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Pragmatism of Mizos: Zoramthanga ‘cautious’ on Greater Mizoram demand


MNF chief says unification of Kuki-Chin-Mizo tribes can’t be imposed

Nirendra Dev
NEW DELHI, MAY 20: Mizoram Chief Minister Zoramthanga is a former militant leader and was a close aide and lieutenant of the region’s one of the most pragmatic rebel leader, Late Laldenga.
Addressing the ruling MNF workers at the party office in Aizawl on Friday, the Mizoram Chief Minister said that initiatives on Greater Mizoram or unification of Kuki-Chin-Mizo tribes should come from ‘our kindred brothers’ in Manipur.
He was emphatic that the issue of unification of these tribes should not be imposed.
“The issue of unification of all inhabited areas of our kindred brothers in neighboring States highly featured in the peace talks held with the Indian Government and the erstwhile underground MNF leadership”, he recalled.
Zoramthanga also maintained that the Centre had then said that the subject fell under Article 3 of the Constitution of India.
The question of Unification of Mizo inhabited areas of other States to form “one administrative unit” was raised by the MNF delegation during peace parleys in 1985-86. It was pointed out to them, on behalf of the Government of India, that Article 3 of the Constitution of India describes the procedure in this regard but that “the Government cannot make any commitment in this respect”, a source said.
The unification of Naga areas had figured the 16-Point Agreement too.
Zoramthanga is only being pragmatic when he understands the limitations of his power. Thus, he says he cannot directly interfere in the internal affairs of the neighboring State.
The scale of communal and ethnic violence was really shocking. Things went so bad that 10 Kuki MLAs even pointed at police failure.
State DGP P Doungel denies the allegation and said, “All the Kuki/Meitei policemen, right from DGP to the lowest rank, whether in Khaki or in Green are all performing their duties to their best wherever they are assigned.”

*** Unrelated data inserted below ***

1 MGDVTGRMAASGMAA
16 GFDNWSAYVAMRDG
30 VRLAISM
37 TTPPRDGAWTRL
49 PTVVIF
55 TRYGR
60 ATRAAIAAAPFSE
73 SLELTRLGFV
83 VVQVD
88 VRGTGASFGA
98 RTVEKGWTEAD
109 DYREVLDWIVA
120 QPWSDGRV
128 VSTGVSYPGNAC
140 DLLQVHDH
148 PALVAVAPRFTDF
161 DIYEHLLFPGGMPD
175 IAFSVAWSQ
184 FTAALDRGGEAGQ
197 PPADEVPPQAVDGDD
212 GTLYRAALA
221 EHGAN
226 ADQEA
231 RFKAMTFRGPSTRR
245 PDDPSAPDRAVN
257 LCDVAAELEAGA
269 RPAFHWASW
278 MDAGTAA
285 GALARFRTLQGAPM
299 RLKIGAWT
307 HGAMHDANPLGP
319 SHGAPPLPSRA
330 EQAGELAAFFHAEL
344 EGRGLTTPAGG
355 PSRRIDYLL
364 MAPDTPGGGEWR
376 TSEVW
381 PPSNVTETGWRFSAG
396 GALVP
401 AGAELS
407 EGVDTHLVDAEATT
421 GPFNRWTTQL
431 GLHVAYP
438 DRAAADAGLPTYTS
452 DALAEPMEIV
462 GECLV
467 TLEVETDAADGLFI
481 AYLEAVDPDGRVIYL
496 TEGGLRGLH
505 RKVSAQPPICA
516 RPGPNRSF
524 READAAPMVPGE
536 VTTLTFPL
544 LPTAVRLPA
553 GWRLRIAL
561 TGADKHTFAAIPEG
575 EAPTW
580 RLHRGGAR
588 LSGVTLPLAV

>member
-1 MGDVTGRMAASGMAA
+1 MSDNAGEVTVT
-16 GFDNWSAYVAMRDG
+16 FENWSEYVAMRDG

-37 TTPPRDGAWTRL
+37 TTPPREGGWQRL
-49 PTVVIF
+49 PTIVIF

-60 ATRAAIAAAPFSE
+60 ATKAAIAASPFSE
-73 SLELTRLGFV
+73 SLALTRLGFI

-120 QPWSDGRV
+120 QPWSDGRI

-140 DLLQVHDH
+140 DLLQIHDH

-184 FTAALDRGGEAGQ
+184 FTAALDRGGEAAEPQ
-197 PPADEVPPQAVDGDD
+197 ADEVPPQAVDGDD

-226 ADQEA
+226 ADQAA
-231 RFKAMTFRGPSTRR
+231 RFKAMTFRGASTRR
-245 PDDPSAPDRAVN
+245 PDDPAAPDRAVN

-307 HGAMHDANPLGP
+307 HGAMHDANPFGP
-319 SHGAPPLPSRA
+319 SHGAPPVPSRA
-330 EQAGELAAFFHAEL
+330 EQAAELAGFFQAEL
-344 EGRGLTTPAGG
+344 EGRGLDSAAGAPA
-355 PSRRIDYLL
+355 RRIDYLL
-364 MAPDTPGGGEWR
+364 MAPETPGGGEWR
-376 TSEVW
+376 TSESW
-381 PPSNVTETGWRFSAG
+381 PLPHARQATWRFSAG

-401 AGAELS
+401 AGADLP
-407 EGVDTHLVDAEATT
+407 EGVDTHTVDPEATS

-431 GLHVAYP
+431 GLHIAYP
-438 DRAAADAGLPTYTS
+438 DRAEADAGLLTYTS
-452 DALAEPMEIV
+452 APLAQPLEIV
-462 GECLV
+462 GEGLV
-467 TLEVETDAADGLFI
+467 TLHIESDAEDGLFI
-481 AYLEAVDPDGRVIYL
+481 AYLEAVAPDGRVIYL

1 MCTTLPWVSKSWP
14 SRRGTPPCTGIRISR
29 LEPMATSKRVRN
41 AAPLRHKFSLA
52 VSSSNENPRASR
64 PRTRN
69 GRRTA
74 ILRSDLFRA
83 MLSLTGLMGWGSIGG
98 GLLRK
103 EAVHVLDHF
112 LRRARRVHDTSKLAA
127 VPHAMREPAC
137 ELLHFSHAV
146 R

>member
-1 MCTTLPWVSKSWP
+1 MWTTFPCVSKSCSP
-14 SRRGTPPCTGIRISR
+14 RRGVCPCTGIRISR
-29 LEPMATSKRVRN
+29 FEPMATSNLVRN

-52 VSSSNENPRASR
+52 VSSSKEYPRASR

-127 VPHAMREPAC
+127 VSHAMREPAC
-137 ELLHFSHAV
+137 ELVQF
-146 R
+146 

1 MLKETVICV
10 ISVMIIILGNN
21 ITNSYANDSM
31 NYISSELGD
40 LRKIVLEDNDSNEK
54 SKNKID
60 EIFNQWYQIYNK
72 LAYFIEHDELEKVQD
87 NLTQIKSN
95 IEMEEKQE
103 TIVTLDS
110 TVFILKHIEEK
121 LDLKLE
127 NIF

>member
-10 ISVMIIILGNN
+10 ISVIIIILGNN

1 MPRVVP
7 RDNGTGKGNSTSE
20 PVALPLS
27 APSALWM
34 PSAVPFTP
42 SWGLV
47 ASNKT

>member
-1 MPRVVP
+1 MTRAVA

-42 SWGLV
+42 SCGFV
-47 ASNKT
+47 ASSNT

Kuki MLAs, in a letter addressed to the Union Home Minister, had said “all Meitei police were let loose upon Kuki residents of the city as well as the foothill villages on May 3 and thereafter”.
These speak of the intensity of problems.
The Mizoram Chief Minister said he had spoken to Amit Shah and his Manipur counterpart N Biren Singh on the pressing issues.
“We have tried our best to bring peace and tranquillity in Manipur as well as look after internally displaced people in Manipur taking shelter in the State and evacuation of stranded people from the neighboring State”, said MNF president.
He also said that unification of all contiguous areas inhabited by Zo tribes have been one of the main objectives of the founding leaders of the party. While unification of ‘Zo’ tribe inhabited areas in foreign countries – Myanmar and Bangladesh – would be difficult at this time, unification of ethnic Mizos areas living in Indian States of Manipur, Assam and Tripura had been propounded by the MNF all the time, he said.
The elected ‘Zo’ legislators of Manipur and the Indigenous Tribal Leaders’ Forum (ITLF) have decided to work for a Separate Administration of the hill areas in Manipur.
Now to wrap up, there is a need to learn pragmatism from Mizos by all concerned groups and militants.
At the same time, we must talk about intellectuals and the media in every conflict zones.
Pakistani intellectuals have now started breaking silence on the 1971 debacle. In 1971, they now say that political leaders of the time failed to respect a democratic election while military ruler Yahya Khan had engaged in a “reckless military operation”.
The result was the inglorious bloody separation of Pakistan’s eastern wing, says a piece in Dawn newspaper.
We may be little more pragmatic as there are enough inherent contradictions and complex situations. North East India should not flirt with idea of proving the supremacy of each tribal or ethnic community. This could lead us to civil war.
As it is, there are forces that are tearing the region apart.